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Reading: Accused War Criminals qua Perpetrators: On the Visual Signification of Criminal Guilt

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Accused War Criminals qua Perpetrators: On the Visual Signification of Criminal Guilt

Author:

Katarina Ristić

Leipzig University, DE
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Abstract

This article examines media representations of two high-ranking defendants from Serbia indicted by the International Criminal Tribunal for the former Yugoslavia (ICTY) for war crimes in Croatia and Bosnia and Herzegovina. By drawing on a social semiotic multimodal analysis and by distinguishing between four types of perpetrator images (‘the politician’, ‘the strategist’, ‘the combatant’, and ‘the executioner’), the article provides a detailed analysis of the way in which visual material from the courtroom and from the war is used in television news broadcasts in order to ascribe – or not to ascribe – criminal guilt to the accused. Considering the specific culture of denial in Serbia, persistent despite of dozens of war crimes trials conducted at the ICTY and in domestic courts, the article further examines the use of visual materials in the defendant-centered national discourse and the victim-centered transnational discourse. The article argues that the use of visuals as exemplified in the victim-centered discourse is necessary albeit not sufficient for triggering the process of dealing with the past.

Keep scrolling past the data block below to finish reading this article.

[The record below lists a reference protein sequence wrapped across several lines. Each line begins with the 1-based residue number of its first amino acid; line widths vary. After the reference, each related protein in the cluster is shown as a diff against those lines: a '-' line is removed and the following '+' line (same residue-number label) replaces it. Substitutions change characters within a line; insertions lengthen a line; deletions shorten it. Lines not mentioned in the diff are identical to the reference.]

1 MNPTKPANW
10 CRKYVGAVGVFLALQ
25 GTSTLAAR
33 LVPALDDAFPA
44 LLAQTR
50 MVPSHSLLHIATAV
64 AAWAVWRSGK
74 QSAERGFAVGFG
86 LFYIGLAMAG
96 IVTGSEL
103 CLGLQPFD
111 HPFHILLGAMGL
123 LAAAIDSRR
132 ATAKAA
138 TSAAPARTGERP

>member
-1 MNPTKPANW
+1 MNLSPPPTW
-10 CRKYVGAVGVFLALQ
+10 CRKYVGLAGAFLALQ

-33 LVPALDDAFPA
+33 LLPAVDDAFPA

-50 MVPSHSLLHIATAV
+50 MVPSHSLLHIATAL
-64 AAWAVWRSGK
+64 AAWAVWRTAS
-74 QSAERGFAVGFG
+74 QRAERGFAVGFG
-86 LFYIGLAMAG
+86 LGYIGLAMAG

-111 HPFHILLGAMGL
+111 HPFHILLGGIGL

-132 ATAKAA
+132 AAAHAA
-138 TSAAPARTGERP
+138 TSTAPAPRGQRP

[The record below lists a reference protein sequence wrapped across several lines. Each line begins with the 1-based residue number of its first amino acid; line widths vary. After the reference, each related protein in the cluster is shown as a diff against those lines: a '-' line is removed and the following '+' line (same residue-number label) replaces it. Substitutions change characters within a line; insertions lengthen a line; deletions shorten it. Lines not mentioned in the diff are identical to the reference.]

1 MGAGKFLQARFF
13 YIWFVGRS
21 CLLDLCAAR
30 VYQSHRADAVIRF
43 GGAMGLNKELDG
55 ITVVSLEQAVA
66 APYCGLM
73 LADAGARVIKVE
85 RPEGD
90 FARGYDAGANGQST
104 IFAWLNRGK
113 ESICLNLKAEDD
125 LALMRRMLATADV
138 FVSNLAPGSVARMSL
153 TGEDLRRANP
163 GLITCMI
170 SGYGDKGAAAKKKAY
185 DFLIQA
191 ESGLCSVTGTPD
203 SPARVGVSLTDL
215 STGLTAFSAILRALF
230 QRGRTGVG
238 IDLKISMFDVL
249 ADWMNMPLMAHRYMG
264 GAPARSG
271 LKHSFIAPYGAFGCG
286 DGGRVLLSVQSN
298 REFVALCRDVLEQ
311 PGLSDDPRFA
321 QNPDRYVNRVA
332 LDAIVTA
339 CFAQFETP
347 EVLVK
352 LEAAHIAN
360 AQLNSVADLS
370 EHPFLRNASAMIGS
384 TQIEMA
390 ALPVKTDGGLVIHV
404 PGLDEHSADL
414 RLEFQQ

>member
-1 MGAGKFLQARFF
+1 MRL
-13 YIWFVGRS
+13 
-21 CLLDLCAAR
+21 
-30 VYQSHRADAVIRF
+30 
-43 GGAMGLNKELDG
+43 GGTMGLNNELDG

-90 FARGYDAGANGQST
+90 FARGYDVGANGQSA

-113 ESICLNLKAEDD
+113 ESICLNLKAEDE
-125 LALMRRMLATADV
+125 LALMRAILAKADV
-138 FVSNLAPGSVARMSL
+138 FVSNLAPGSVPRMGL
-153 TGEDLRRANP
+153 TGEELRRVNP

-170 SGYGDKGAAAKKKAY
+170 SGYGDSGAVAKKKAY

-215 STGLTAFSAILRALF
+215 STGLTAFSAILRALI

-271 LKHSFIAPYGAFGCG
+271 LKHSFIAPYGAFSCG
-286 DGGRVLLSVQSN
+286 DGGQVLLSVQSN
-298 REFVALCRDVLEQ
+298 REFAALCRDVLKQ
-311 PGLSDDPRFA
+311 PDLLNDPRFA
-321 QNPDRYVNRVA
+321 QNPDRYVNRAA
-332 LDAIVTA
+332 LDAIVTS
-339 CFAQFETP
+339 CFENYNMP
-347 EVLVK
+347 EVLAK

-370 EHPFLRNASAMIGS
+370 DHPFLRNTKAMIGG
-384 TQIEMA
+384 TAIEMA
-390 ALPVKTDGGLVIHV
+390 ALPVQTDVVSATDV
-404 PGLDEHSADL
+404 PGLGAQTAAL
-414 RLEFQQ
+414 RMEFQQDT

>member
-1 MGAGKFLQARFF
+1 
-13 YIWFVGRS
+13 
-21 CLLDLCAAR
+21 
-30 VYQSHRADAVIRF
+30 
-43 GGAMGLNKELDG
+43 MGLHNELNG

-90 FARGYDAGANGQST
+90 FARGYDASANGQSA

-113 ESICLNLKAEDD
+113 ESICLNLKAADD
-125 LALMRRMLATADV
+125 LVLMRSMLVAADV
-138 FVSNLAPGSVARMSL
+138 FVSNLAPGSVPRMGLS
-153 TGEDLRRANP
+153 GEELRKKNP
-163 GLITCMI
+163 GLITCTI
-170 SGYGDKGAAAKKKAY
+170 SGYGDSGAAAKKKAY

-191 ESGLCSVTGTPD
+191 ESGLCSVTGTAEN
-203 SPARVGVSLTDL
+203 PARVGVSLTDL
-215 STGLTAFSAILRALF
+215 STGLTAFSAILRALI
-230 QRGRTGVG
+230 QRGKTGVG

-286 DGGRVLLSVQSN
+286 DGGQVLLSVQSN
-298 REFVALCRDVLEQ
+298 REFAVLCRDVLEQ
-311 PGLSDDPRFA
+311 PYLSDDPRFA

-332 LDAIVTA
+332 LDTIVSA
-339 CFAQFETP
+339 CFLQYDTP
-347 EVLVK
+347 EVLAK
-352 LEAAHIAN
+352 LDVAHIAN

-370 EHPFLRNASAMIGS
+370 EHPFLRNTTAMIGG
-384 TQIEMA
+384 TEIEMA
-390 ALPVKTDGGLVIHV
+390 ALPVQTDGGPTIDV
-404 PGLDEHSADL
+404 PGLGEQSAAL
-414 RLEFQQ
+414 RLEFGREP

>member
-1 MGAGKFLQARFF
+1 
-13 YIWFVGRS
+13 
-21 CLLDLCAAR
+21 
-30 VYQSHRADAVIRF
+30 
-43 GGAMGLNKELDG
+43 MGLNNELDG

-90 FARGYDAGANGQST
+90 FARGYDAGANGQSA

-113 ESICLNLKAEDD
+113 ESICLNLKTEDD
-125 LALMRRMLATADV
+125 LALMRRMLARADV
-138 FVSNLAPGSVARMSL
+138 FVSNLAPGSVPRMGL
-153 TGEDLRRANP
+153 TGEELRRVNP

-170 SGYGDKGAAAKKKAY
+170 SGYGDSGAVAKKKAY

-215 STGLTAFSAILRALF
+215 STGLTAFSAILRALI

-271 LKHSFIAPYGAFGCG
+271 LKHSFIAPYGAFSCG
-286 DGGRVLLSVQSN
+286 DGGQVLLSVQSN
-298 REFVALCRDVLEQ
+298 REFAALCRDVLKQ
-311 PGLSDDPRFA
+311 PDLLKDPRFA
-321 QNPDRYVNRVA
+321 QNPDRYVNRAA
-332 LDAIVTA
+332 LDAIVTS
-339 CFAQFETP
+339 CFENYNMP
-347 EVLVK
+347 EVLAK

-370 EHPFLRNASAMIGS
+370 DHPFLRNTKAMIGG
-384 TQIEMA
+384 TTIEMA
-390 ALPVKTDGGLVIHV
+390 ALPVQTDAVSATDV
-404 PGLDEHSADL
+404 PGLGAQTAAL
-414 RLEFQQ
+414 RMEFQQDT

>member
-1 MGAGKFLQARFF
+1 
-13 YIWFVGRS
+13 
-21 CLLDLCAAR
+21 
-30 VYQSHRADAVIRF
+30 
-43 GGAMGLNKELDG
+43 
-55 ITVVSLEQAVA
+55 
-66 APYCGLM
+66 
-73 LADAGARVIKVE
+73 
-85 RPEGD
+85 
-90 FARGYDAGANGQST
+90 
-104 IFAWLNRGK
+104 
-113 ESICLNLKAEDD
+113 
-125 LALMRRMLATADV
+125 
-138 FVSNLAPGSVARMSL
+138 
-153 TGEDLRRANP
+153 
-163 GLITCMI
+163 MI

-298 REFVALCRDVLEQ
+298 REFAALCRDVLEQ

How to Cite: Ristić, K., 2019. Accused War Criminals qua Perpetrators: On the Visual Signification of Criminal Guilt. Journal of Perpetrator Research, 2(2), pp.156–179. DOI: http://doi.org/10.21039/jpr.2.2.42
Published on 18 Oct 2019.
Peer Reviewed

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